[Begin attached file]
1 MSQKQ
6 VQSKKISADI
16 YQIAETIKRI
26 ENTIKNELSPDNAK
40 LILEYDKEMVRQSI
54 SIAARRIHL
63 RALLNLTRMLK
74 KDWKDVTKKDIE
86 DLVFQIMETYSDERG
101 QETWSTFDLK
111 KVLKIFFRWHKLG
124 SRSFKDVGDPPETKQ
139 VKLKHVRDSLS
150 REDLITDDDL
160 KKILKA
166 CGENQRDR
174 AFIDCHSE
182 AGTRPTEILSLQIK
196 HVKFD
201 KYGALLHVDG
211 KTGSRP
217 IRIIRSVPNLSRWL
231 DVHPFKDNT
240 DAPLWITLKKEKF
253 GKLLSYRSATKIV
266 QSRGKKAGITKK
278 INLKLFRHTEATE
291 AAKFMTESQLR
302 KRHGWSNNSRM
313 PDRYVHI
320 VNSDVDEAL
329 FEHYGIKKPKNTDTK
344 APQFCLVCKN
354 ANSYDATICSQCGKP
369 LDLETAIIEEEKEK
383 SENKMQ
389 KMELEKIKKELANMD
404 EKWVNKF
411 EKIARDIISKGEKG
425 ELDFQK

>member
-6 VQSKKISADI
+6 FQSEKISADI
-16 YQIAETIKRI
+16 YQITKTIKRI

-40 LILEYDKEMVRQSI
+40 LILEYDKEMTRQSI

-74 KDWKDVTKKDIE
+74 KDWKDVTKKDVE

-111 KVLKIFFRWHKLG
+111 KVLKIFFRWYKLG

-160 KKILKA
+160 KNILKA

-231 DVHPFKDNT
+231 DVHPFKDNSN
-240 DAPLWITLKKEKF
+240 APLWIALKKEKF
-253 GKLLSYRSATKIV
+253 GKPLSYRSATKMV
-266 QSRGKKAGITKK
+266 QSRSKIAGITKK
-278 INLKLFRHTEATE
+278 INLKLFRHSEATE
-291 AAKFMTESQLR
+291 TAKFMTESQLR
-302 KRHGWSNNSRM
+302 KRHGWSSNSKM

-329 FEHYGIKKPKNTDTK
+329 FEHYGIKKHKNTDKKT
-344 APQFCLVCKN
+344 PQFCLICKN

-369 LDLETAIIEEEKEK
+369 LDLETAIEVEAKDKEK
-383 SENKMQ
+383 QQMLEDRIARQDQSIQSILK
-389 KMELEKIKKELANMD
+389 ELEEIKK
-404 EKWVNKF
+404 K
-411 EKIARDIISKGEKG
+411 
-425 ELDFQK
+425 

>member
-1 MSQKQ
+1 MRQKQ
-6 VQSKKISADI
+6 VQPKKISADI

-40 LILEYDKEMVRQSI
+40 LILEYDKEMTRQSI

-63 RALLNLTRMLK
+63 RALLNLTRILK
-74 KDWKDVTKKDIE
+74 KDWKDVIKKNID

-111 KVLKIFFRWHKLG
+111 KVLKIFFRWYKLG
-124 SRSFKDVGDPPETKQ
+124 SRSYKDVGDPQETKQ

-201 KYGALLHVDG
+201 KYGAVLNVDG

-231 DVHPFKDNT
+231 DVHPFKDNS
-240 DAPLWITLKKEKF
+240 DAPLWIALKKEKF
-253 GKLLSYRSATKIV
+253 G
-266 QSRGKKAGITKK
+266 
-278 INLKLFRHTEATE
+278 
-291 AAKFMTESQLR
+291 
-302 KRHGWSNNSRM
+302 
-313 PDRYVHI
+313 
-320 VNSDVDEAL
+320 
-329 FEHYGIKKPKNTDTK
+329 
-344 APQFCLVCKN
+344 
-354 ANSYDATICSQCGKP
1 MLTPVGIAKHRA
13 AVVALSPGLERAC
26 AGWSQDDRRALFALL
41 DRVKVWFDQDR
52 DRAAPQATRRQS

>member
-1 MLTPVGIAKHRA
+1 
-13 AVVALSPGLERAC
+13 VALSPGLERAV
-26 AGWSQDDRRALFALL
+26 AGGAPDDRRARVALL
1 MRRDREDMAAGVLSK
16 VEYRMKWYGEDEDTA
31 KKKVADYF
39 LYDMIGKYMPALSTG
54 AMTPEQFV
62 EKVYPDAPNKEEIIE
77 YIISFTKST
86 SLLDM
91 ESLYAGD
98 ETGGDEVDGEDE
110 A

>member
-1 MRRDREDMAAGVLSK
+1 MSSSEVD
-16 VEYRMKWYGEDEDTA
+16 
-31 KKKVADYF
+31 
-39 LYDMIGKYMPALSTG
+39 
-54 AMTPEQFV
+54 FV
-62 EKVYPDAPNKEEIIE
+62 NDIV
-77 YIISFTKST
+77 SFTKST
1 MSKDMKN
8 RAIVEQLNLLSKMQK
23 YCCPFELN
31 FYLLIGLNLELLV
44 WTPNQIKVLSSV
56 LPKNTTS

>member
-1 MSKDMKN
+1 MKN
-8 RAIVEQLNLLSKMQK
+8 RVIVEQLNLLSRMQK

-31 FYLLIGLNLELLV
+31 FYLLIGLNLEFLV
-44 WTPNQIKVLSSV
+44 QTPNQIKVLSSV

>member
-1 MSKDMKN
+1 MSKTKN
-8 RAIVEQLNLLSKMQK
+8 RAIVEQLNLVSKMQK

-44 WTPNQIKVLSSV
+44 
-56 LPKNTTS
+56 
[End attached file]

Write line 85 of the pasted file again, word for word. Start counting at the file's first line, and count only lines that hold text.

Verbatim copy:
-1 MSQKQ